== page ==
The persistence of channels

Channels and stations have existed for almost as long as the platforms that host them. Andrew Jerina, writing in this post, believes that channels are a waste of money, given the nature of our on-demand world. The post was in relation to BBC 6Music, and he makes some valid points, but I wholeheartedly disagree that channels are redundant.

Channels still play a valuable role in the navigation, identification and selection of content and I strongly believe that channels will persist.

This response is largely centred on television and radio stations, but several of the points are equally valid to other media – particularly print.

The rise of on demand and the “emancipation” of content won’t destroy the need for channels. Content is integral, but it is not the only constituent of a channel. A channel’s identity is the sum of its distribution, content, branding and audience. And channels maintain several advantages that cannot be as easily or effectively replicated through other means.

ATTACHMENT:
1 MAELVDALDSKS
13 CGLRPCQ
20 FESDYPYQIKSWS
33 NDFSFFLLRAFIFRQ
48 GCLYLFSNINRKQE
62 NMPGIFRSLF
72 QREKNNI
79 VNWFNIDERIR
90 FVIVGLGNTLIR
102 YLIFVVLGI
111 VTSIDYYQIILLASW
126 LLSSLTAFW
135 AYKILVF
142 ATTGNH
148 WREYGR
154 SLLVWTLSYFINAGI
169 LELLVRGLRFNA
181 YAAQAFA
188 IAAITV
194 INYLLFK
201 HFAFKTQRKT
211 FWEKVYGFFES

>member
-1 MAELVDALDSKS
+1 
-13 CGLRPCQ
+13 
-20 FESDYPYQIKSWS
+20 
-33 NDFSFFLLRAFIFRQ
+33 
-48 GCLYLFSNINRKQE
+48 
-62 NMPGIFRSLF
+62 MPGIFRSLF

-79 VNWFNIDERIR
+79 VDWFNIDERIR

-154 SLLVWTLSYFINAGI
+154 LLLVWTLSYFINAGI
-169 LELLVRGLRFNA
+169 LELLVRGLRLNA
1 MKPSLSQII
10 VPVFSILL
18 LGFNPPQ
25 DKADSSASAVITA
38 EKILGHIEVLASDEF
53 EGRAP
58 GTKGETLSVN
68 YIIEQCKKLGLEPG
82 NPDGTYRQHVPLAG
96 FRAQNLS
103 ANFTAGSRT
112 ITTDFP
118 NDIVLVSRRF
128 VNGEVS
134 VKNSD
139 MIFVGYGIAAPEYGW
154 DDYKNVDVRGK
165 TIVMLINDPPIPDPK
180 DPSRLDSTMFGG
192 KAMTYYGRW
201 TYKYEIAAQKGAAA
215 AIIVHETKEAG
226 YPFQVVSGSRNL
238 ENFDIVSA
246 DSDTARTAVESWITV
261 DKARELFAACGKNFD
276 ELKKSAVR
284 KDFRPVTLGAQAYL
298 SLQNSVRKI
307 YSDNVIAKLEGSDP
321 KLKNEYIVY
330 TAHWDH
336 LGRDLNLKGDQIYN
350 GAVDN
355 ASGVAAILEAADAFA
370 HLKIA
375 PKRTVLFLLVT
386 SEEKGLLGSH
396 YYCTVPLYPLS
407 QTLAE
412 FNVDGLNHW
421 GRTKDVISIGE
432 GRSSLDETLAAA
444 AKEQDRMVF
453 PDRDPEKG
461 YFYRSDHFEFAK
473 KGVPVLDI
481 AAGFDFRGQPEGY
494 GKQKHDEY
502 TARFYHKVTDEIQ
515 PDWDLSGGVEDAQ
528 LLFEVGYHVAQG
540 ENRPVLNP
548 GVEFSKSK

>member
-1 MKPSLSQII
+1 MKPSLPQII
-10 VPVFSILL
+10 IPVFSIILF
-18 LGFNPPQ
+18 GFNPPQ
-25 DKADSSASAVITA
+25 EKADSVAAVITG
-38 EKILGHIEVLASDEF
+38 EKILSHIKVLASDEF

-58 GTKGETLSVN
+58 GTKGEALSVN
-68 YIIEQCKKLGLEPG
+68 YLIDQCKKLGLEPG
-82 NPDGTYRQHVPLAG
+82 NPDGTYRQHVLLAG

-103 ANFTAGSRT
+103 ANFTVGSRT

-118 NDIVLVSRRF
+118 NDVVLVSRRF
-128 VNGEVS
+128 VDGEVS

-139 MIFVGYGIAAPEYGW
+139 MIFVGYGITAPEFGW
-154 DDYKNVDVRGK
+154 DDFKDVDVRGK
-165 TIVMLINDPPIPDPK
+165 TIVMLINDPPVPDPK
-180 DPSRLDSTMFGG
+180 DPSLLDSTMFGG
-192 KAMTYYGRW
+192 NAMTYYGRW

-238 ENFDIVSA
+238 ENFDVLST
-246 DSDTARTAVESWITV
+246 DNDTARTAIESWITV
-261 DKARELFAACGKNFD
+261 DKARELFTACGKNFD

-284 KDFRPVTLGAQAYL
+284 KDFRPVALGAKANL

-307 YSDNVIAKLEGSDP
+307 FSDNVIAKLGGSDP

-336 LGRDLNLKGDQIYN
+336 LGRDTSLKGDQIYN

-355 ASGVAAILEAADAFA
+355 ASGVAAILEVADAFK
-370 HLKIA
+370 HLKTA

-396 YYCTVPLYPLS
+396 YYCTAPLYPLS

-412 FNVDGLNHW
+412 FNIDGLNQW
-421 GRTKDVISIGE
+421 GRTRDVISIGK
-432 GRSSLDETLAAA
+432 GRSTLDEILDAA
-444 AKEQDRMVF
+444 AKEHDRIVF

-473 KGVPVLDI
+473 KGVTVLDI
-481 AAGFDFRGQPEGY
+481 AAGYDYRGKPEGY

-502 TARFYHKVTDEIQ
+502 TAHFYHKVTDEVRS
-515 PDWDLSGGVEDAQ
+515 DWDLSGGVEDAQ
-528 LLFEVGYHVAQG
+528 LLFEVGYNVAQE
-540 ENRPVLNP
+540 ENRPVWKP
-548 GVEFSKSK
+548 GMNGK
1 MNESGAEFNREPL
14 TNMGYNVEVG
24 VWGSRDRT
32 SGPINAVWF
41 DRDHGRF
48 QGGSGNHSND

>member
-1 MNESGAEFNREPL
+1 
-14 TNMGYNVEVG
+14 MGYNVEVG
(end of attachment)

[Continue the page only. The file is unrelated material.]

These include:

Incumbency – As I stated in my prior review of the books 2.0 event, I dispute the notion that friction is friction. Behaviour is highly entrenched and difficult to change. We are path dependent people and will rarely end up with what might be considered an optimal solution. Instead, we move to a better situation to our current one, if we move at all. We are comfortable with navigating by channel surfing, and it is unlikely to ever disappear

Belonging – As the outcry of 6Music shows, people relate to channels. Certain channels are seen as “for me” – whether E4, Scuzz or Radio 3. This isn’t necessarily a unique strength to channels, but a strong channel identity can facilitate a more coherent and longer-lasting relationship than a programme or platform brand can.